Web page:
Windy Wellington. That was all I knew about the capital city of New Zealand, not that I knew much about the country either. Other than the famous quips about the sheep, farmland and Lord of the Rings, this isolated oceanic country held an almost intimidating amount of unfamiliarity to me. It was simply a place where I was to spend the next few years away from home in, a place where I would be pursuing my university education and where the remaining teenage years of my life were to be shaped.
The cool, crisp breeze was what greeted me when I finally arrived in Wellington. Like all new visitors, I was whizzed past attractions like the wonderful Te Papa filled with rich cultural history amidst its modern architecture, the beautiful Mount Victoria where I was mesmerized by the spectacular view of Wellington, and the breath-taking Kapiti Coast where I had my first taste of the deliciously creamy Kapiti ice cream.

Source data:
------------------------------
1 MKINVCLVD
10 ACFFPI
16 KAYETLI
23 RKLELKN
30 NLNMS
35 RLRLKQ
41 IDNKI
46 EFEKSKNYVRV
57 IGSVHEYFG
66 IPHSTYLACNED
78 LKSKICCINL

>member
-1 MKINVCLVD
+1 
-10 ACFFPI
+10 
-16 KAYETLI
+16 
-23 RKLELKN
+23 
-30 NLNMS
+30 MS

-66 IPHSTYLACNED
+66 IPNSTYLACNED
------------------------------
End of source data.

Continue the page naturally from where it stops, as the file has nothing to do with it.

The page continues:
Although my new life was exciting, it was not always so enjoyable. Apart from coping with the biting cold (considering that I come from the hot and muggy Singapore), other simple things like the transportation system were sometimes incredibly frustrating. When I finally discovered the existence of the economical “day tripper” bus ticket, I was already mourning over the loss of precious dollars. It took me another few more weeks to figure out how many bus sections there are from one place to another and I am now thankfully armed with newly-acquired knowledge of the bus system and its irregularities.
Later still I found out that sandals are referred to as jandals, that “how’s it going” is the way people say “hi” and they don’t exactly wait to hear your answer, and that “see ya later” is the version of goodbye and not that you are really going to see them later. I learnt that my country (which is the size of Lake Taupo) shares the same population size as New Zealand, that rugby is a national phenomenon and even if it is not your preferred sport, it is never wise to openly publicize that. I also discovered that the word “Kiwi” can mean a New Zealander, a bird or a fruit.
Within a year, I grew accustomed to the crazy Wellington wind, familiarized myself with the Kiwi accent, made some great friends, learnt to end my sentences with “eh”, celebrated my 17th birthday on the vertical bungy in Courtney Place, fell in and out of love, entered university and grew up a lot. Within a year, Windy Wellington has become a place familiar to me, a place that marks my threshold of beautiful memories and a place where I celebrate my youth and maturity.